Resource Library

Historical Resources and Archives

Asian Nation: Women and Gender Issues

Atlanta Lesbian Feminist Archives, Duke University

Sallie Bingham Center for Women’s History and Culture, Duke University Libraries

Brooklyn Museum: Elizabeth A. Sackler Center for Feminist Art

Chicana por Mi Raza: Chicana Feminist Archive Project

Chicago Women’s Liberation Union

Combahee River Collective Statement

Comision Femenil Mexicana, University of California, Santa Barbara Library

Documenting the Midwestern Origins of the Twentieth-Century Women’s Movement, University of Wisconsin Digital Collections;view=reslist;subview=standard;didno=uw-whs-mss00823;focusrgn=contentslist;cc=wiarchives;byte=211280461

The Equal Rights Amendment

ERAmerica Records, Library of Congress

Freedom Summer Collection, Wisconsin Historical Society

Jo Freeman

Her Hat Was In the Ring! U.S. Women Who Ran for Political Office Before 1920

Highlander Folk School, Civil Rights Digital Library

H-Net: Humanities and Social Sciences Online

H-Net List for Women’s History

The History of Nursing: 101 Informative Websites

International Museum of Women

Jewish Women's Archive

Lesbian Herstory Archives

Making Face, Making Soul: A Chicana Feminist Website

The Mazer Lesbian Archives at University of California, Los Angeles

Museum of Modern Art: Documenting a Feminist Past

National Black Feminist Organization Collection, University of Illinois

National Women’s History Project

National Women’s Law Center

National Woman’s Party, Sewall-Belmont House Museum

National Woman’s Party, Social Welfare History Project

National Women’s Political Caucus Records, Vassar College

Native Feminists, University of Illinois

Our Bodies, Ourselves

Pew Research Center


Rosie the Riveter WWII Home Front National Historical Park

The Schlesinger Library, Radcliffe Institute for Advanced Study, Harvard University

Sophia Smith Collection, Women’s History Archives at Smith College

Gloria Steinem: Agents of Social Change, The Sophia Smith Collection, Smith College

Student Non-Violent Coordinating Committee 50th Anniversary

Third World Women’s Alliance Records

Tucker Center for Research on Girls & Women in Sport, University of Minnesota

United States Department of Labor Timeline

United States Department of Labor Women’s Bureau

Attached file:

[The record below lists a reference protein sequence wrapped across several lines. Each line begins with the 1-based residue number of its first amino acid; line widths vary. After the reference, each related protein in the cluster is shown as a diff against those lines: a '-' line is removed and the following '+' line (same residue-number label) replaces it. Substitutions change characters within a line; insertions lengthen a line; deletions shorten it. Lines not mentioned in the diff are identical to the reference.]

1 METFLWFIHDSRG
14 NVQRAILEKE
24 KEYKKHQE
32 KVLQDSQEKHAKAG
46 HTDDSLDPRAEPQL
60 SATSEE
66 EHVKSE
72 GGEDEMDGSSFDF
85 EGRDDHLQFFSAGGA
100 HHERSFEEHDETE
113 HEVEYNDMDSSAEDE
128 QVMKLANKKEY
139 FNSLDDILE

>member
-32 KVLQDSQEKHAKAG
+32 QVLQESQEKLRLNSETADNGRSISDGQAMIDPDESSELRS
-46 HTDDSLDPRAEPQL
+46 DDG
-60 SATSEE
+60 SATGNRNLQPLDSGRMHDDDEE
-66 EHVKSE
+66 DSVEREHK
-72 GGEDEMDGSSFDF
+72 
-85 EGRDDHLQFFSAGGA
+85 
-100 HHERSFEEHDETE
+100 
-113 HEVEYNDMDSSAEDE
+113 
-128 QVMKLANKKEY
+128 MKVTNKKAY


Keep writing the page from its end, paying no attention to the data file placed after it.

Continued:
Voices of Feminism, Oral History Project, Sophia Smith Collection at Smith College Libraries

Women and Social Movements in the United States, 1600-2000

Highlights in the History of Military Women

Women of the World, Unite!

Women’s Museum of California

Women’s Sports Foundation Title IX Legislative Chronology

U.S. Women’s History Websites by State

Alaska Women’s Hall of Fame

Arkansas Women’s History Institute

Colorado Women’s Hall of Fame

Connecticut Women’s Hall of Fame

Florida Memory, State Library and Archives of Florida: Women’s History

Georgia Women of Achievement

Chicago Area Women’s History Council (Illinois)

Maine Women’s Hall of Fame, University of Maine

Maryland Women’s Heritage Center

Michigan Women’s Hall of Fame

Nevada Women’s History Project

New Jersey Women’s History

1970s North Carolina Feminisms

Oklahoma Women’s Hall of Fame

Women’s History in Oregon, The Oregon Historical Society

Rhode Island Heritage Hall of Fame

South Carolina’s Information Highway: Special Women in Our State’s History

Women in Texas History

Vermont Women’s History Project

Virginia Women in History

Women’s History Consortium, Washington State Historical Society

How to Navigate our Interactive Timeline

You will find unique content in each chapter’s timeline.

Place the cursor over the timeline to scroll up and down within the timeline itself. If you place the cursor anywhere else on the page, you can scroll up and down in the whole page – but the timeline won’t scroll.

To see what’s in the timeline beyond the top or bottom of the window, use the white “dragger” located on the right edge of the timeline. (It looks like a small white disk with an up-arrow and a down-arrow attached to it.) If you click on the dragger, you can move the whole timeline up or down, so you can see more of it. If the dragger won’t move any further, then you’ve reached one end of the timeline.

Click on one of the timeline entries and it will display a short description of the subject. It may also include an image, a video, or a link to more information within our website or on another website.

Our timelines are also available in our Resource Library in non-interactive format.

Timeline Legend

  1. Yellow bars mark entries that appear in every chapter

  2. This icon indicates a book

  3. This icon indicates a film

1971 The Click! Moment

The idea of the “Click! moment” was coined by Jane O’Reilly. “The women in the group looked at her, looked at each other, and ... click! A moment of truth. The shock of recognition. Instant sisterhood... Those clicks are coming faster and faster. They were nearly audible last summer, which was a very angry summer for American women. Not redneck-angry from screaming because we are so frustrated and unfulfilled-angry, but clicking-things-into-place-angry, because we have suddenly and shockingly perceived the basic disorder in what has been believed to be the natural order of things.” Article, “The Housewife's Moment of Truth,” published in the first issue of Ms. Magazine and in New York Magazine. Republished in The Girl I Left Behind, by Jane O'Reilly (Macmillan, 1980). Jane O'Reilly papers, Schlesinger Library.